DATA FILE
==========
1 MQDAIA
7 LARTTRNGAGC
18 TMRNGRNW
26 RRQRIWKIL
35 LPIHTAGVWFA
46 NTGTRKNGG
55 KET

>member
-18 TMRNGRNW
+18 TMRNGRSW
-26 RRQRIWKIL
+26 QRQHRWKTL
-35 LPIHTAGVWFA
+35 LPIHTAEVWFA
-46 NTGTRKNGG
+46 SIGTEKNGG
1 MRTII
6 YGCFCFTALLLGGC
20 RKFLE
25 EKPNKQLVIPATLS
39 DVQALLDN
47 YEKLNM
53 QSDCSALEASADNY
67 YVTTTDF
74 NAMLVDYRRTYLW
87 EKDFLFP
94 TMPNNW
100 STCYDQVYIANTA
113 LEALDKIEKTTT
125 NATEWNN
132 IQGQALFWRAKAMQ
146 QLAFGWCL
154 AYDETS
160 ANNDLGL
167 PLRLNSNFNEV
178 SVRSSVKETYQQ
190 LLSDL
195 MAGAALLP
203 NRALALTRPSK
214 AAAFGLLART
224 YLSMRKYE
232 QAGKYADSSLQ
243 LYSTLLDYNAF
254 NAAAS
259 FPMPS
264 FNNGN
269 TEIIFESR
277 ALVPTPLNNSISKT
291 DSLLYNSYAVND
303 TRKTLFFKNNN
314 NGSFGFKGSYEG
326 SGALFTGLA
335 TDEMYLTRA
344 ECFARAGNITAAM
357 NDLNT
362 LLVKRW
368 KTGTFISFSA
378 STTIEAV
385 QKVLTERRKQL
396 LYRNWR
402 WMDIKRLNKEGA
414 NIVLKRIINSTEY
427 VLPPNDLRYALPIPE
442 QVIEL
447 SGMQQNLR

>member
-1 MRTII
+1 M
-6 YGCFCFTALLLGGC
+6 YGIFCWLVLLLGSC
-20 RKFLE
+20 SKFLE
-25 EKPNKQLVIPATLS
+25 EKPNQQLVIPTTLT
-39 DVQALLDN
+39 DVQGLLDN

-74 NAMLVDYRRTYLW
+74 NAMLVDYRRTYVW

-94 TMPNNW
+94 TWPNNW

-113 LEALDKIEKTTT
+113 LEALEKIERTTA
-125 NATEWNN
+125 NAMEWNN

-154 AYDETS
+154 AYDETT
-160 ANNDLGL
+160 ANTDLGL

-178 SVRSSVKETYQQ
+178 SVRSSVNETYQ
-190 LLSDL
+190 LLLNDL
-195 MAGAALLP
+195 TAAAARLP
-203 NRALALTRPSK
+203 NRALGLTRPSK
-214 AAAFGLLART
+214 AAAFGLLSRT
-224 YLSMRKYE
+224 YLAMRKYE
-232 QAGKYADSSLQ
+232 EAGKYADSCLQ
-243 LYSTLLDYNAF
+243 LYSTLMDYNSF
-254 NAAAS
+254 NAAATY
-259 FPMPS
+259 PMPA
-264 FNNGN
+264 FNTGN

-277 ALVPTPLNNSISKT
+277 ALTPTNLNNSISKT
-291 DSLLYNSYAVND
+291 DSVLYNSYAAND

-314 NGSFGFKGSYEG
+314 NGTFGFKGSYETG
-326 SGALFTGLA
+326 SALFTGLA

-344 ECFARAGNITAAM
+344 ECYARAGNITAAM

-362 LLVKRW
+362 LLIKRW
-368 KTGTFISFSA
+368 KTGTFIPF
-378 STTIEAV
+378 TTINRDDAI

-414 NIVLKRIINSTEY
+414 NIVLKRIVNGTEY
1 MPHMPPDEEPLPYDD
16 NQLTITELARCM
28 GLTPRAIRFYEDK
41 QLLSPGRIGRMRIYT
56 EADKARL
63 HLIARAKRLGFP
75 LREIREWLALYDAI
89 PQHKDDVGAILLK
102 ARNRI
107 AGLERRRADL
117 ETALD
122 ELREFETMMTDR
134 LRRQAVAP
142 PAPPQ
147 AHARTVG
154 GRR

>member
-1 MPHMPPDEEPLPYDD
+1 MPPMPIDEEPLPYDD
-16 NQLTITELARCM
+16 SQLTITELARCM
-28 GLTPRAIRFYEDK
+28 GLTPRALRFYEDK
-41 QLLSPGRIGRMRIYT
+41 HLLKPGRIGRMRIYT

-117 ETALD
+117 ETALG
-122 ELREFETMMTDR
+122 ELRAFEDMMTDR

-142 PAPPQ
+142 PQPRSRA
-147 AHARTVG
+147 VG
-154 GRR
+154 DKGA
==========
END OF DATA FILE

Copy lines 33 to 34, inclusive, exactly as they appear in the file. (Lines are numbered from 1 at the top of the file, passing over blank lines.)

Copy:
154 AYDETS
160 ANNDLGL